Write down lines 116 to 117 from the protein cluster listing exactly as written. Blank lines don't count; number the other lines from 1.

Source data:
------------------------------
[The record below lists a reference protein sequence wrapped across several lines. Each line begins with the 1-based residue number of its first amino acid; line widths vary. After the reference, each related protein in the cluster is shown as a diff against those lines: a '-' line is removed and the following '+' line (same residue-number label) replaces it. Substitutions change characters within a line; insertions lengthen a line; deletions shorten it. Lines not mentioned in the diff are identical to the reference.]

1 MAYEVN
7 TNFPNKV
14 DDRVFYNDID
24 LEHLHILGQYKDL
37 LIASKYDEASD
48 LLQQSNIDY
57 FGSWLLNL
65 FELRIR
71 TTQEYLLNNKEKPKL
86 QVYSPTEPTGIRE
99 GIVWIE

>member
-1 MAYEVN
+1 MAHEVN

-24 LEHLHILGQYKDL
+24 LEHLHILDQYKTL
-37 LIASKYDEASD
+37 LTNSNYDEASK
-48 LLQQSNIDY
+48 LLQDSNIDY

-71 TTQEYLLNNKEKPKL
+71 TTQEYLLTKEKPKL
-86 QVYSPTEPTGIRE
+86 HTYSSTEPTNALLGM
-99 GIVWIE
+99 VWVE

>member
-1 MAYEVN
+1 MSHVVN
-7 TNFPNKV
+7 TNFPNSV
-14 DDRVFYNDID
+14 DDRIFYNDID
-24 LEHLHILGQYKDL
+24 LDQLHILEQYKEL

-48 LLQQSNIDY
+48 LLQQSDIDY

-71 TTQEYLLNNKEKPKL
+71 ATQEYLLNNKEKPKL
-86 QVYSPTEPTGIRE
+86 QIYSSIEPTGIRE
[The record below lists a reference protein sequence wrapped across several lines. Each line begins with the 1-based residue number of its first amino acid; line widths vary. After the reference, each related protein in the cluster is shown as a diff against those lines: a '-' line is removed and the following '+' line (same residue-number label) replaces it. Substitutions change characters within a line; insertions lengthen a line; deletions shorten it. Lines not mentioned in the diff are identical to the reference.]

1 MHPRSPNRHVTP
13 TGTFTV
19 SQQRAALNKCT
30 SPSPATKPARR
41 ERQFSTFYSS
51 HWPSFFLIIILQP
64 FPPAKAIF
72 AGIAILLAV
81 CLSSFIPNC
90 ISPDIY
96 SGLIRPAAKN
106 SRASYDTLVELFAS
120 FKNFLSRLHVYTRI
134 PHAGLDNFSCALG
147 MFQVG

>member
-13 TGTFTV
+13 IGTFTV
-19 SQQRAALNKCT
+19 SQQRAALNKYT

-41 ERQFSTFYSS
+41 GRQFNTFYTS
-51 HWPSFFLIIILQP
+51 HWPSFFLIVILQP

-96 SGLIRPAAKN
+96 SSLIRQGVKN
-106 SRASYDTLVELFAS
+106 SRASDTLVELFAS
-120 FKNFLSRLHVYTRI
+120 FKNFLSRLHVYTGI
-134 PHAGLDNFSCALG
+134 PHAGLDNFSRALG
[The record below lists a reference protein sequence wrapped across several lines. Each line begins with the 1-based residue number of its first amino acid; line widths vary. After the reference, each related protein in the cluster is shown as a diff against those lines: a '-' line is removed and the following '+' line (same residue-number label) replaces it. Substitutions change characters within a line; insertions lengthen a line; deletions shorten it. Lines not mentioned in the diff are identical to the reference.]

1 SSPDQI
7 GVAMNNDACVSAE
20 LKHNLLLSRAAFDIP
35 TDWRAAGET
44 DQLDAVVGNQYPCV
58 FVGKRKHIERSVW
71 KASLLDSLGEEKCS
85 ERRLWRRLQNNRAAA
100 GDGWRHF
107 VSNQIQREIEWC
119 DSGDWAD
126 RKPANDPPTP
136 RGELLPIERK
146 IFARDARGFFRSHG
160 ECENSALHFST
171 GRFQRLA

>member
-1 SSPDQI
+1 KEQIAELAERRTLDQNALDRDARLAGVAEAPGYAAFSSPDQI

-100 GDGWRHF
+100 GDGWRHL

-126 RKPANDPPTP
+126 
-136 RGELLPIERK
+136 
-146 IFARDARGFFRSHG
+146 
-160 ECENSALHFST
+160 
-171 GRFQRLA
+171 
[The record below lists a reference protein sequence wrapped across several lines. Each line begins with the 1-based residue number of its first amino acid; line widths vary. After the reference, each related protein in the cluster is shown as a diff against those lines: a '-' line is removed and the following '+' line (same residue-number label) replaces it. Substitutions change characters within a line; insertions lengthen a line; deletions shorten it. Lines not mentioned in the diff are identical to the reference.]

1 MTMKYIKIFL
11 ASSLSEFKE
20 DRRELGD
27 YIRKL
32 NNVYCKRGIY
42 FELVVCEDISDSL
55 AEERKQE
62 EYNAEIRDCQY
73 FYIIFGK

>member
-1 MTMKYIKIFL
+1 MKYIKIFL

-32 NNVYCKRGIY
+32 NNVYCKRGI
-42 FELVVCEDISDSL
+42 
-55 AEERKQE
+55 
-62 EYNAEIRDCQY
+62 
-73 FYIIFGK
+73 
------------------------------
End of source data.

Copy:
62 EYNAEIRDCQY
73 FYIIFGK